Three of the questions I am frequently asked by participants in my courses are:

1. How do I successfully change my organisation to adopt these methods?
2. How do I get “the business” to work in this way, too?
3. How do I get my senior management team (SMT) to accept these practices?

The last two questions are usually an indication of having already unsuccessfully attempted an organisational change. Usually, the enquirer has adopted new practices in one part of the organisation but is finding that the SMT and the rest of the organisation’s expectations of them haven’t changed. They may be resisting or just simply ignoring attempts to align them with the new ways of working. This is often the reason why the enquirer is on the course in the first place.

Let’s go back to question one and try to answer it by looking at a couple of popular approaches to organisational change to see what insight they give on how to successfully change organisations.

The Prosci Methodology

The Prosci Methodology, which claims to be one of the most widely used approaches to change management in the world, defines 4 foundational aspects they believe are critical for organisational change:

  • Success – the definition of success for your change, which includes the reason for the change, project objectives, and organizational benefits.
  • Leadership/Sponsorship – the direction and guidance for a project, including who is accountable for defining why a change is happening, how it aligns with the direction of the organization, and why it is a priority.
  • Project Management – the discipline that addresses the technical side of a change, by designing, developing and delivering the solution that solves a problem or addresses an opportunity, within the constraints of time, cost and scope.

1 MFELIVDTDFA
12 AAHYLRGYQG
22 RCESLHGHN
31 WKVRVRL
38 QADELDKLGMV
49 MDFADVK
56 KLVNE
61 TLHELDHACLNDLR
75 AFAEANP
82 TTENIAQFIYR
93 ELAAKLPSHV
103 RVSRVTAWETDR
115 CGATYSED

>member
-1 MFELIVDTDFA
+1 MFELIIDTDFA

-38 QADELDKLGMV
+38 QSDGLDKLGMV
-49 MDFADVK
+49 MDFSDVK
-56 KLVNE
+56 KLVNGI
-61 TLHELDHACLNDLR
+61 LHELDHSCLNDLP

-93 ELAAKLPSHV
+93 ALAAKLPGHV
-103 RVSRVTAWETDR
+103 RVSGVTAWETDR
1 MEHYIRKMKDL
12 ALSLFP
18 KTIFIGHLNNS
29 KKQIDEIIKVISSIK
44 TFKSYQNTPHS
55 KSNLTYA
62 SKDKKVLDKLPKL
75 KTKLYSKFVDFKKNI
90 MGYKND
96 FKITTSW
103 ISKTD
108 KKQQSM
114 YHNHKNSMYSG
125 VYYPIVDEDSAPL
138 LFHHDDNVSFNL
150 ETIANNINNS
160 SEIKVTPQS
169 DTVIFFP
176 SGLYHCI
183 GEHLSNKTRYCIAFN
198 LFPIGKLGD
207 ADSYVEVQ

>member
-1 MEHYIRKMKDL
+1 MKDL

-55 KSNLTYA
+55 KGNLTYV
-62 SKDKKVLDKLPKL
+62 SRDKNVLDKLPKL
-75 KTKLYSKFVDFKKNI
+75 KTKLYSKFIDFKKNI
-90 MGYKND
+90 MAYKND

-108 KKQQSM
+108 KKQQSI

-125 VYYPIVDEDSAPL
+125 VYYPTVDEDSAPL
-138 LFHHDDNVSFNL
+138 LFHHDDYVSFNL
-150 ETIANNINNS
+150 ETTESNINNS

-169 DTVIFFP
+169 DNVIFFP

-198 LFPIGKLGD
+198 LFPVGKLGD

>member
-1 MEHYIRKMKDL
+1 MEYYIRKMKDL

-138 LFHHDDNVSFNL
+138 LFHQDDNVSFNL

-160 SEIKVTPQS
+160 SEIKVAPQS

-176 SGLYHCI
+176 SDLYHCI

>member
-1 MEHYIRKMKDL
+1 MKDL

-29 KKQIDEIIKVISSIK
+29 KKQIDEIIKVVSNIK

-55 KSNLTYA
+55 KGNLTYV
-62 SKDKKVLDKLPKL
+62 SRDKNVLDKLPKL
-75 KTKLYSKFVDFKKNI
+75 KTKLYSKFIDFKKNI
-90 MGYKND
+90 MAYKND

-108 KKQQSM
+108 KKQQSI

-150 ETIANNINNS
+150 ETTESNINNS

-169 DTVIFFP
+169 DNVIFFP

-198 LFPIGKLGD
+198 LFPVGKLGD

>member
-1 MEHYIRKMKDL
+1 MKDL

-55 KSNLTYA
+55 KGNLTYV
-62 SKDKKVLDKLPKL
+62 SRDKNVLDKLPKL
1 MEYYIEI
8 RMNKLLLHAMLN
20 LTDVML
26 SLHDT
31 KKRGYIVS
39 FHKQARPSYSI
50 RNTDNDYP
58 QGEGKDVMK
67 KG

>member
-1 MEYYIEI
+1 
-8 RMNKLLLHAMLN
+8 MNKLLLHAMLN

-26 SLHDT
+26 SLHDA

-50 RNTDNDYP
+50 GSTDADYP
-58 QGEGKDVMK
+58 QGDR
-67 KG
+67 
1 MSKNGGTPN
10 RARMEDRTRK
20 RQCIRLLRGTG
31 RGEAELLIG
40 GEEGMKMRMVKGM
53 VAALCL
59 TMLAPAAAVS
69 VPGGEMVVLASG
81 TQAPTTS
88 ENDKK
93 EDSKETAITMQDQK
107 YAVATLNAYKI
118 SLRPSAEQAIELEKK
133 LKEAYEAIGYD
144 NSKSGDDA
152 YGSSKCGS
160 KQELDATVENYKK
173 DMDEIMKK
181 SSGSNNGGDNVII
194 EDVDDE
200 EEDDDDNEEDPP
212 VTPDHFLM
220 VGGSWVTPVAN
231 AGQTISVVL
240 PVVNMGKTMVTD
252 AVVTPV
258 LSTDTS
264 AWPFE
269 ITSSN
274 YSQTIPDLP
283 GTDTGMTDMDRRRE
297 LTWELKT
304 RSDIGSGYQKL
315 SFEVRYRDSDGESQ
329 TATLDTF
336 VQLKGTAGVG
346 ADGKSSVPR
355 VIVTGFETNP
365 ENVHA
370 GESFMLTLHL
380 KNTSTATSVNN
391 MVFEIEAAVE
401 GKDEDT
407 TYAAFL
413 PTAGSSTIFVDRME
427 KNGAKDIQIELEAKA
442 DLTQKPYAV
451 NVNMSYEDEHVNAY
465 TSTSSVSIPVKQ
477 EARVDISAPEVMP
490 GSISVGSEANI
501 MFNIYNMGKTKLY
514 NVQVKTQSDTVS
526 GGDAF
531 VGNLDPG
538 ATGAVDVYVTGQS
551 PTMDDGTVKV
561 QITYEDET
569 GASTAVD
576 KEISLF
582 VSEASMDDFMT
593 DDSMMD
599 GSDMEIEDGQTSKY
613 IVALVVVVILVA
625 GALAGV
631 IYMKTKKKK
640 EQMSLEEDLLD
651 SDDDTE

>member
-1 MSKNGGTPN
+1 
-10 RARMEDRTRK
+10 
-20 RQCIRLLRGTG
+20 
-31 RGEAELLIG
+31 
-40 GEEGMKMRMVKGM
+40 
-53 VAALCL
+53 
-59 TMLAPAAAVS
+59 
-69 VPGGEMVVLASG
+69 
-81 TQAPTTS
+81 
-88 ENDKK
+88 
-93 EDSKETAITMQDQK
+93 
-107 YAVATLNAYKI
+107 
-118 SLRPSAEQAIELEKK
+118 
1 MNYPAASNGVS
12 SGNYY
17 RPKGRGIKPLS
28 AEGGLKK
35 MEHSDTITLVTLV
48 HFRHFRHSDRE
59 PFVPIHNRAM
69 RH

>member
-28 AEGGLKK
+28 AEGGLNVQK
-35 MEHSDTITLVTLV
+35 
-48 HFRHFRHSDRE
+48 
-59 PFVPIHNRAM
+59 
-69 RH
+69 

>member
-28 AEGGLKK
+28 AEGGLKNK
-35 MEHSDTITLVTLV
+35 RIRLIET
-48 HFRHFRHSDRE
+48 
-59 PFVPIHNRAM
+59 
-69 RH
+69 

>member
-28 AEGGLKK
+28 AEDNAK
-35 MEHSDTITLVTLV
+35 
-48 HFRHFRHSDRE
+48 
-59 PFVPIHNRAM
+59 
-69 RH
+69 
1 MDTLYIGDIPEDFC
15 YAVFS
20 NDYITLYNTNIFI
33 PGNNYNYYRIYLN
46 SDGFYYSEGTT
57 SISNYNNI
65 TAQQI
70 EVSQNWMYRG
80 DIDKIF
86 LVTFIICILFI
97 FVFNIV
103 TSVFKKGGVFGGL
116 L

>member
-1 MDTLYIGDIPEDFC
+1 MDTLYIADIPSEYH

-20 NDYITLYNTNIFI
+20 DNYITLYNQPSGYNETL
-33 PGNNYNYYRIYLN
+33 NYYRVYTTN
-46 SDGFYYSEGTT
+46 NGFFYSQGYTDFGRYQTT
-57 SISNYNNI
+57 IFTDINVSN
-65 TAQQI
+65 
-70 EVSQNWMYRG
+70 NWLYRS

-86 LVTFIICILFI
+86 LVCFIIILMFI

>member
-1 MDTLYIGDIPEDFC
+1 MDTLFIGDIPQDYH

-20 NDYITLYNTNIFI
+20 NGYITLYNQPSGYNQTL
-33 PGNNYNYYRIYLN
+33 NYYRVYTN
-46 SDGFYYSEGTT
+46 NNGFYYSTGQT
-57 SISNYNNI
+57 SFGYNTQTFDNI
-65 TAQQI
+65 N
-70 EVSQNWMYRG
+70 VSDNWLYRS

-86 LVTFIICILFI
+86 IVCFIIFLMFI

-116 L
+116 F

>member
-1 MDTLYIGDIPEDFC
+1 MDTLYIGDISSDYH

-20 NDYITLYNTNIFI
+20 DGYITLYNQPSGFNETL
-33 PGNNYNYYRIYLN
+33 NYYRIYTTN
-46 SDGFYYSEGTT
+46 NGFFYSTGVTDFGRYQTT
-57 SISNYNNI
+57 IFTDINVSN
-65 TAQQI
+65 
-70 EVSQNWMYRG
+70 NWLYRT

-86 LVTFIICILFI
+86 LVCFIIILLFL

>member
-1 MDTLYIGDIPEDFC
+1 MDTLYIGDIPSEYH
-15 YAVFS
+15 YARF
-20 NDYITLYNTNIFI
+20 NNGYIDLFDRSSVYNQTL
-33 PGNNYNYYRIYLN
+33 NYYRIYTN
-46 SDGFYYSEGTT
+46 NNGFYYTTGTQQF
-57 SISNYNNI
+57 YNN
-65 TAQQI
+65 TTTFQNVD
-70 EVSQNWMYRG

• Change Management – the discipline that addresses the people side of the change, enabling people to engage, adopt and use the solution.

“Prosci research reveals that if a project is weak in any of the four aspects, it will struggle or fail.” The second point in the methodology makes it clear that leadership involvement is essential. Additionally, the first phase of the Prosci 3-Phase Process includes identifying impacted groups as one of the supporting activities for the success of the change initiative.

If you followed the Prosci Method, it’s unlikely questions two and three from above would arise, as the change would have been led by the SMT and “the business” would have been part of the change.

Kotter’s 8 Steps for Leading Change

Kotter’s 8 Steps for Leading Change is an award-winning change methodology, which claims to be the proven approach to producing lasting change. Kotter identifies 8 common mistakes in organisational change efforts and the method is centred around how to avoid or overcome them.